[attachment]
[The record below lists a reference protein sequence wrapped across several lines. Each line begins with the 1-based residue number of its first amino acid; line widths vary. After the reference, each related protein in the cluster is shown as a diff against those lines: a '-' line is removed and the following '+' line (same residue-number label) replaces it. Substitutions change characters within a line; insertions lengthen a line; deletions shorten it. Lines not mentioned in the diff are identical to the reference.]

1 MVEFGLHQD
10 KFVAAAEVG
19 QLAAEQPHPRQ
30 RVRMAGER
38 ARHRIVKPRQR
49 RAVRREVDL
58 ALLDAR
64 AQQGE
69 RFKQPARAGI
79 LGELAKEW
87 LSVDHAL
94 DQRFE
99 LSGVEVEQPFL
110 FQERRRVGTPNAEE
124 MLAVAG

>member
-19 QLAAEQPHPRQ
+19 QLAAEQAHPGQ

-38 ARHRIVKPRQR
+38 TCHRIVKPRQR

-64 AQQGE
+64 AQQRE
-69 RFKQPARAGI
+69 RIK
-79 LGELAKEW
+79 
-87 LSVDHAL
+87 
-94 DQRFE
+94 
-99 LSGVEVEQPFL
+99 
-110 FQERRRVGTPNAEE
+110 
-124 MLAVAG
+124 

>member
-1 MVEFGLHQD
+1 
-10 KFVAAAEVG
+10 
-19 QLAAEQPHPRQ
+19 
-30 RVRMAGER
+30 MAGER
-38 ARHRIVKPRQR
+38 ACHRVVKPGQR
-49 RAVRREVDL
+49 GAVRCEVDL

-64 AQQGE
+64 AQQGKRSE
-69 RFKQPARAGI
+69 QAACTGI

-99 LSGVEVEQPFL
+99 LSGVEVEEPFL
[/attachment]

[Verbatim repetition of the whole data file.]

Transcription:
[The record below lists a reference protein sequence wrapped across several lines. Each line begins with the 1-based residue number of its first amino acid; line widths vary. After the reference, each related protein in the cluster is shown as a diff against those lines: a '-' line is removed and the following '+' line (same residue-number label) replaces it. Substitutions change characters within a line; insertions lengthen a line; deletions shorten it. Lines not mentioned in the diff are identical to the reference.]

1 MVEFGLHQD
10 KFVAAAEVG
19 QLAAEQPHPRQ
30 RVRMAGER
38 ARHRIVKPRQR
49 RAVRREVDL
58 ALLDAR
64 AQQGE
69 RFKQPARAGI
79 LGELAKEW
87 LSVDHAL
94 DQRFE
99 LSGVEVEQPFL
110 FQERRRVGTPNAEE
124 MLAVAG

>member
-19 QLAAEQPHPRQ
+19 QLAAEQAHPGQ

-38 ARHRIVKPRQR
+38 TCHRIVKPRQR

-64 AQQGE
+64 AQQRE
-69 RFKQPARAGI
+69 RIK
-79 LGELAKEW
+79 
-87 LSVDHAL
+87 
-94 DQRFE
+94 
-99 LSGVEVEQPFL
+99 
-110 FQERRRVGTPNAEE
+110 
-124 MLAVAG
+124 

>member
-1 MVEFGLHQD
+1 
-10 KFVAAAEVG
+10 
-19 QLAAEQPHPRQ
+19 
-30 RVRMAGER
+30 MAGER
-38 ARHRIVKPRQR
+38 ACHRVVKPGQR
-49 RAVRREVDL
+49 GAVRCEVDL

-64 AQQGE
+64 AQQGKRSE
-69 RFKQPARAGI
+69 QAACTGI

-99 LSGVEVEQPFL
+99 LSGVEVEEPFL